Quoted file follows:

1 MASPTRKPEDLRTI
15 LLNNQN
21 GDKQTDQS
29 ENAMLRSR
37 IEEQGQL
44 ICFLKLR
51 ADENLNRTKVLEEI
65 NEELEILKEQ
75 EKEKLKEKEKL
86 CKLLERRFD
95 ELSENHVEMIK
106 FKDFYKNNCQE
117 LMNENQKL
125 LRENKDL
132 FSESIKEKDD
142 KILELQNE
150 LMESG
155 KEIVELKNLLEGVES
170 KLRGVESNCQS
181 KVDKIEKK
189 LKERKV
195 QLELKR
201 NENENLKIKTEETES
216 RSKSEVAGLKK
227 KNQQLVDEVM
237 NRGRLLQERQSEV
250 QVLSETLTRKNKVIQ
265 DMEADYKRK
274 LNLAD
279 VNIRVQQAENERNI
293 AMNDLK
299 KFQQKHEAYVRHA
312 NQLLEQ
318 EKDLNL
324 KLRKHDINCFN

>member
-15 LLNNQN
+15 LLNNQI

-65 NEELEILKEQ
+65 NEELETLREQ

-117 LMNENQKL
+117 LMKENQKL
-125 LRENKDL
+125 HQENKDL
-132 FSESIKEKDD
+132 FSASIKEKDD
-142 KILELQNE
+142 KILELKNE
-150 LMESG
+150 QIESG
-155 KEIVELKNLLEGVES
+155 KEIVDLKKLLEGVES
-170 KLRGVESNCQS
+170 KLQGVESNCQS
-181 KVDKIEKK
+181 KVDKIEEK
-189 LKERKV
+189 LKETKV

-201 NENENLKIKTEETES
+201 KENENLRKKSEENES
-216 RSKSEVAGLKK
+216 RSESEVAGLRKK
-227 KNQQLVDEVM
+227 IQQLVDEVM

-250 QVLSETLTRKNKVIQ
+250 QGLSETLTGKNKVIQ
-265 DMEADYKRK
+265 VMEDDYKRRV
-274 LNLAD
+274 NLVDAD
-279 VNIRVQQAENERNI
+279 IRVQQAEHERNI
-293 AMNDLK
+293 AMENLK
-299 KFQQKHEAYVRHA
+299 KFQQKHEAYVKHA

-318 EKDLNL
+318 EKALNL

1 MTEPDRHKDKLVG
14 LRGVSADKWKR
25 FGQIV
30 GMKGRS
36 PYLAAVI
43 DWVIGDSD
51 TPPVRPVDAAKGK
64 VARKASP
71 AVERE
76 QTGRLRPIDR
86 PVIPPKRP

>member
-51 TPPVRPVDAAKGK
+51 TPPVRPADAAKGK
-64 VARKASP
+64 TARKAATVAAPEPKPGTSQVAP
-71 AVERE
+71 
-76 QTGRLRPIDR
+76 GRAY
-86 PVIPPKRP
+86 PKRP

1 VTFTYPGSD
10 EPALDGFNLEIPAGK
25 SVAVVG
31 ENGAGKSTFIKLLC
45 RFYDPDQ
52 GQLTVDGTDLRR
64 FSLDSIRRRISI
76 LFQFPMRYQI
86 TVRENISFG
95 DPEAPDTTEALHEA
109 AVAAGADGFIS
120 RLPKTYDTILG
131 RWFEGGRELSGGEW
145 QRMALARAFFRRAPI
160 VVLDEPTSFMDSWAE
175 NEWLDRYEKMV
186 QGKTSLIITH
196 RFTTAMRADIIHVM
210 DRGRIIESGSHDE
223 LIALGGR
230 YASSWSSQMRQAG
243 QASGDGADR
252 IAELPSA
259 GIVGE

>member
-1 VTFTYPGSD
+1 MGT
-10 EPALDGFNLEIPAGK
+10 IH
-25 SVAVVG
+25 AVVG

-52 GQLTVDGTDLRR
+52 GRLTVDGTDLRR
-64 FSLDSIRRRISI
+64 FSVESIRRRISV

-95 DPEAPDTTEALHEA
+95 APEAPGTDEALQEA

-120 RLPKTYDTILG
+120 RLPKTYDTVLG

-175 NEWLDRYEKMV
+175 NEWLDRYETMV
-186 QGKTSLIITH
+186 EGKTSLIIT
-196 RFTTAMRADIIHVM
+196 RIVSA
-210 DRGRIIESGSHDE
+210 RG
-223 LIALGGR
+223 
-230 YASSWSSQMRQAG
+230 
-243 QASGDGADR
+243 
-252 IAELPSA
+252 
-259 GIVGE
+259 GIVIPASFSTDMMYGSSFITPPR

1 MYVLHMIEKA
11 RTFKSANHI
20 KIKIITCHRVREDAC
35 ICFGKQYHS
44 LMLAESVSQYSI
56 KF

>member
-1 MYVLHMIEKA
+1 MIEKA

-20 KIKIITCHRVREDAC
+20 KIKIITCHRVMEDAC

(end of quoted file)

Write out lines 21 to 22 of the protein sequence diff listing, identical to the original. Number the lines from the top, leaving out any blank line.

189 LKERKV
195 QLELKR